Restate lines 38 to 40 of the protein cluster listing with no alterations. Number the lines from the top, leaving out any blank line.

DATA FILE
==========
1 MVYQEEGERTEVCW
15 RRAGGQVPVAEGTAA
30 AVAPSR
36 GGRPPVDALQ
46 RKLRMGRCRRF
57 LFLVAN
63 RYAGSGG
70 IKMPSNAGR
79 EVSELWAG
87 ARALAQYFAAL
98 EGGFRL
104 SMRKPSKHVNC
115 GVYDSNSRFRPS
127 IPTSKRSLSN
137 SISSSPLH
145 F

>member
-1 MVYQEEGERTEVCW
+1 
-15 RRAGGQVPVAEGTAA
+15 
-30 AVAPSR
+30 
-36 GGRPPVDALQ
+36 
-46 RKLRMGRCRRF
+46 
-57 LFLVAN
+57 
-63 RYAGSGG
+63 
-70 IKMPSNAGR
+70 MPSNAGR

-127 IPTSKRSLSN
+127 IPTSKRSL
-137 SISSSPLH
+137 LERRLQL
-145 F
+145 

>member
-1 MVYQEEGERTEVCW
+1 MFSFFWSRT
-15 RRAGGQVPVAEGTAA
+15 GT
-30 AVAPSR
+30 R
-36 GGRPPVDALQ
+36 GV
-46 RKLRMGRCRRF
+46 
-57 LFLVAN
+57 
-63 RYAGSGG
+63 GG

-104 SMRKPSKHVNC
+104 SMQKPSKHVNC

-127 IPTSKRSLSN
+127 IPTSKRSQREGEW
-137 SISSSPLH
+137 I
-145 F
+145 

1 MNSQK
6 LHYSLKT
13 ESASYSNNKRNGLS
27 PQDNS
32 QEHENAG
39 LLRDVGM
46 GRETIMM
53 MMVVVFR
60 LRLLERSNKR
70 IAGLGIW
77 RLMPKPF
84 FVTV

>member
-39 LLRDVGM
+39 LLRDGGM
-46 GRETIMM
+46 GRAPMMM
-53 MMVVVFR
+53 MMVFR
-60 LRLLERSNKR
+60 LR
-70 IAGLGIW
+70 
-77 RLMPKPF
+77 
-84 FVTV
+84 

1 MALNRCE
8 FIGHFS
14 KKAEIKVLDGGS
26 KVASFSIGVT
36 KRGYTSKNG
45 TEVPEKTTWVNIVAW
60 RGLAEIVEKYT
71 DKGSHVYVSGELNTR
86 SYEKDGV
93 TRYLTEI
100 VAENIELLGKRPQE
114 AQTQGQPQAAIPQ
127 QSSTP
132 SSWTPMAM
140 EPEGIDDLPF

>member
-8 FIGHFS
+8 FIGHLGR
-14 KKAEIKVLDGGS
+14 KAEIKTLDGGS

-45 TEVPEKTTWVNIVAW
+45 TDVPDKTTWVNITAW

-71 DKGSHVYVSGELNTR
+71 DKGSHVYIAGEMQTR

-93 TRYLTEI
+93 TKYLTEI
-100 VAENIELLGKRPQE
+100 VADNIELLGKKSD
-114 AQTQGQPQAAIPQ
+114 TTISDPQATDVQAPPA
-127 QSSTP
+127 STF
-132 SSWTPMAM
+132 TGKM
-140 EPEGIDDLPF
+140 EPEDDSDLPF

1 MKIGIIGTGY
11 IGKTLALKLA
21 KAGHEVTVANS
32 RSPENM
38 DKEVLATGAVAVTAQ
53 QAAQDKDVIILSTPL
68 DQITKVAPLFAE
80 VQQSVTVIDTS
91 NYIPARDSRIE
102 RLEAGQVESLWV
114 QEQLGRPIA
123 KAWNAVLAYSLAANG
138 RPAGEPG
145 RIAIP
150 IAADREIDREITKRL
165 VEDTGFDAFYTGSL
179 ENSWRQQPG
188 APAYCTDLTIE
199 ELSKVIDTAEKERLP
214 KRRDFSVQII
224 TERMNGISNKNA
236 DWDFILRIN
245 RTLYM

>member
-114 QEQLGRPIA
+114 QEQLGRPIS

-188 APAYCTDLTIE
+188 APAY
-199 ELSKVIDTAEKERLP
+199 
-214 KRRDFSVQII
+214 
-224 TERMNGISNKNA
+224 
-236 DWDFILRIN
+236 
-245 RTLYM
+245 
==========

-145 F
+145 

>member